Why needed

 Information scarce

 Scientific investigation

 Single principle theorists

 Many moralities theorists

 Drop moral philosophy
 and develop moral
 science theorists

 20th century emotivists





 Criteria for a model


 General systems theory

 Emergent ethical theory



 Key points

For the future

From the Historical Collection of the work of Dr. Clare W. Graves of William R. Lee, March 2001




These widely used models are The Mechanical Model, The Phylogenetic Model, and The Genetic Model. The Mechanical Model sees ethical behavior as derived from and determined by the outer power utilizing reward, punishment and the principle of reinforcement. Good moral behavior results from stamped in habit patterns developed by repeated reward. Bad moral behavior results

from failure to reward properly or punish adequately. It is an external model which in no ways accounts for ethical acts that occur without reward. And this Mechanical Model excludes the self-concept or inner urgencies as playing any part in ethical behavior.


The Phylogenetic Model sees ethical behavior as bringing together certain needs in the self and certain socially acceptable actions. Primary drives are converted into, let us say, secondary

moral drives. Needs become connected to socially accepted forms of behavior. This model allows some room for man to be expressive, but it is weak because it is harnessed, not released moral expressiveness.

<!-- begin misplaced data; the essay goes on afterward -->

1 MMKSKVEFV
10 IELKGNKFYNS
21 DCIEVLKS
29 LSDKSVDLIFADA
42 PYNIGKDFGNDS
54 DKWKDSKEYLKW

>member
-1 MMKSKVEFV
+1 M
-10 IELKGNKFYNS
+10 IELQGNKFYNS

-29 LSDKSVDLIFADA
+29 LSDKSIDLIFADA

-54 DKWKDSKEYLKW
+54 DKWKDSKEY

The Genetic Model, following its psychoanalytic parent, sees moral behavior arising from infantile and childhood experiences. The problem of producing moral behavior is the problem of sublimating man’s animalism into ethical behavior. It sees man only as another animal and sees man

as one which is fundamentally more similar rather than less similar to other animals. Such a position may be correct, but certainly Woodworth’s principle of behavior primacy over need primacy and Krech and Crutchfield’s concepts of deficiency and abundancy motivation challenge the orthodox psychoanalytic genetic model. So too, do the concepts expressed in the contributions of Lecky,  Goldstein, Jung, Maslow, and by no means let us not forget MacDougall’s instinct and Allport’s "Becoming." 


Allport in his writings on "Becoming" and Bonner (1, p. 409) in his "Psychology of Personality" offer, a fourth model, The Intentional Model, as a more appropriate explanation of ethical behavior. The Intentional Model says:


"In moral choices and discriminations we do not always act on the basis of social concern, but on the basis of the capacity to foresee the consequences of our own acts. The more mature a person’s moral acts, the more he moves on a plane of future orientation. Moral habits are not mechanical responses merely, nor are they largely instrumentalities for the satisfaction of needs; they are both. But we cannot rest the case of ethical discrimination on the impelling force of habit, either instrumental or socially driven. The moral conscience of man is unique in being basically self-propelled."


The Intentional Model seems to explain some aspects of morality better than do other models, but there may be two problems inherent in it. First, will the research data existing today support that "the moral conscience of ALL men is unique in being basically self-propelled?" This criticism may be unfair because the quotation above does recognize morality as partially derived from "habit" and as partially "instrumentalities for the satisfaction of needs." But, one must ask: Does this model recognize that moralities may be also reaction formation transformation of some tendencies?